Graham Mills

I think Alazarin has a point. The most interesting thing SL has to offer are potential themed community hubs, i.e. individuals wanting to see and be seen as steampunks/tinies/etc via AR on some kind of opt-in basis. Of course, AR works on local geospatial data so not so good if you're the only steampunk in town. Of course, this could work both ways in terms of recruiting people into SL.

The privacy issues are pretty intimidating though.

In terms of RL/commerce interactions, you are presumably up against the likes of Facebook, Google and FourSquare who will be better able to "seed" the space. Identifying the SL-specific opportunities would be key.

Graham Mills

Relevant session at sxsw: http://schedule.sxsw.com/2012/events/event_IAP12616

Ann Otoole InSL

google is said to be releasing "Google Glasses" as early as this year. A HUD for RL so you don't have to hold your iphone up. A cool idea the cops already have installed on their cop cars. They have 4 cams (1 per direction) and they scan license plates all around them. They save money and make money off of additional fines for unpaid tickets and expired tags. (and worse things that require backup). Yea. I know. They got me once. I had forgotten to pay a ticket and the trooper was waiting for me when I got off work lmao.

As for this: One of the prerequisites of a good business idea, is to be considered stark raving mad when you begin."

I must have loads of great business ideas. I do. The problem is I see too far forward with fantastic polygon rich worlds while your common "consumer" is more happy with crap like minecraft. Oh well. Enjoy the stupid looking legos.

Desdemona Enfield

This article is channeling Gibson and Vinge.

Read William Gibson's novel "Spook Country" (2007). For his precursor views on this topic, read "Virtual Light" (1993). Read Vernor Vinge's "Rainbows End" (2006), which provides a marvelous description of world wide real time augmented reality as well as a fascinating speculation on the technologies that would enable it.

--------
Does Second Life provide a suitable development platform for augmented reality design? No. The proper tools are Photoshop, Maya, Unity3d (maybe), their cousins, and successors. Artists will create locative art (Gibson's term for real time augmented reality) in isolated studios and present their work in public. Despite all the talk of collaborative development, this is how most art is created in Second Life. It is merely a quirk of Second Life that the studio must be in the grid.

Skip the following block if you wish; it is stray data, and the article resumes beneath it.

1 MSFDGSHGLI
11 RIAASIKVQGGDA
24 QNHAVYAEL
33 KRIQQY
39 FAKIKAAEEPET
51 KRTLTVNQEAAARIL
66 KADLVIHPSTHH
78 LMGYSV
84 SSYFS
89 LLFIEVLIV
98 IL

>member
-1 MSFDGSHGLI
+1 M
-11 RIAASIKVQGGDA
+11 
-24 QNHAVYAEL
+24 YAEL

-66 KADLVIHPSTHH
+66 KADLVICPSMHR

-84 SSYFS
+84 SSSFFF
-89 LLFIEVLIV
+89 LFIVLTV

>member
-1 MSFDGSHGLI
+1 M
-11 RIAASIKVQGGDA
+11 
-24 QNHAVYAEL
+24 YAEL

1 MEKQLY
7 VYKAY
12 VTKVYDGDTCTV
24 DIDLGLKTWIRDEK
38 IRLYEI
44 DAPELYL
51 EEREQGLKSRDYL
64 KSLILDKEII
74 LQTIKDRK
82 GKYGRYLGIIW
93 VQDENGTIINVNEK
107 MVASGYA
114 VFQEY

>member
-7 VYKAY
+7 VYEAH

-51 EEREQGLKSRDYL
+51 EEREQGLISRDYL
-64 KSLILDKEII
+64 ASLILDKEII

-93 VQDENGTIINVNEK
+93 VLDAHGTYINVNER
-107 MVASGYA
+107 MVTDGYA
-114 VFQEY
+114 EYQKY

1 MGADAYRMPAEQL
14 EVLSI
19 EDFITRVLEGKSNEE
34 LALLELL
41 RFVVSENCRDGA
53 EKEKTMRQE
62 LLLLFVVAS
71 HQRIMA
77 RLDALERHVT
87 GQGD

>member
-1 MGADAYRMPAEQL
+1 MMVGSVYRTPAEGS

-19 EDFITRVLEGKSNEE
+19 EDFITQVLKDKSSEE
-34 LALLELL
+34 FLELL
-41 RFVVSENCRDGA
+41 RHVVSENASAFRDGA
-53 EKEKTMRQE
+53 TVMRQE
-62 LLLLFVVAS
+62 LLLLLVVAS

Will Second Life be a visualization server for locative art ? No. Region lag will be the killer wrap for such a plan. The whole concept of seamless locative art requires that the overlay image and the physical image maintain registration as you turn you head. Alas, Second Life is locked into a software design based on circa year 2000 hardware and software technologies. Most subsequent performance improvements have been devoted to supporting an expanding user base.

Will Linden Labs spin off a core division devoted to creating a suitable server architecture for locative art? Unlikely. Witness the bankruptcy of Kodak, which tried to develop a business model suited to the new digital technologies. The film divisions constantly obstructed this effort because they saw it as threat to their business model.

So, quo vadis?

Well (smiles), read “Rainbows End” and “Spook Country”.

Desdemona

http://en.wikipedia.org/wiki/Virtual_Light
http://en.wikipedia.org/wiki/Rainbows_End
http://en.wikipedia.org/wiki/Virtual_world (for history)
http://online.wsj.com/article/SB10001424052970203471004577141223745435682.html (re Kodak)

If you cannot access the last link, try Googling “WSJ Kodak Fail”. Select the hit titled “Kodak's Long, Slow Slide”

Joey1058

When I finally moved out of the beginners islands in SL, the main thing I was struck with is how much it presented itself as my personal vision of how mixed reality should work. It's that very reason that AR on any head mounted device isn't going to take the world by storm. Early adopters using smartphones have reached their own level of what to expect. Eventually the virtualists and the realists will come to a balance, and we'll have a good experience without being hit over the head by any one app.

Dirk Talamasca

Bettina Tizzy posted on this like... two years ago..